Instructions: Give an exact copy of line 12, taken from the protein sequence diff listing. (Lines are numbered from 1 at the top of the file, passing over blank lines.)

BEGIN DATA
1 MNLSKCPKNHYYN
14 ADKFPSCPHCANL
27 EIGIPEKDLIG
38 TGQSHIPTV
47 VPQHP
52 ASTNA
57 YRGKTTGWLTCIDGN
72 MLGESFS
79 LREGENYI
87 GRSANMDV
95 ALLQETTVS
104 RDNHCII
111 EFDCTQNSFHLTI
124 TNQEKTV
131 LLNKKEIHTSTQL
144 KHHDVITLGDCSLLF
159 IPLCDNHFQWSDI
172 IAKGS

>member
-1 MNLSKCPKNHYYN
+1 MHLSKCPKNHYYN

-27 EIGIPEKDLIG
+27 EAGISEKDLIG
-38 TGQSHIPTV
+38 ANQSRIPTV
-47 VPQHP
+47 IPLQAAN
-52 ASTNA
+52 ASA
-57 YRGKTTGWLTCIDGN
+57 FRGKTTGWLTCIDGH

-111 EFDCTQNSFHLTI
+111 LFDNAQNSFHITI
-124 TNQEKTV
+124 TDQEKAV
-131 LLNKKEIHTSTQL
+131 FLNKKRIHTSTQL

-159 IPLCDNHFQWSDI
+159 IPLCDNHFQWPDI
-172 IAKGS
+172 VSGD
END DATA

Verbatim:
104 RDNHCII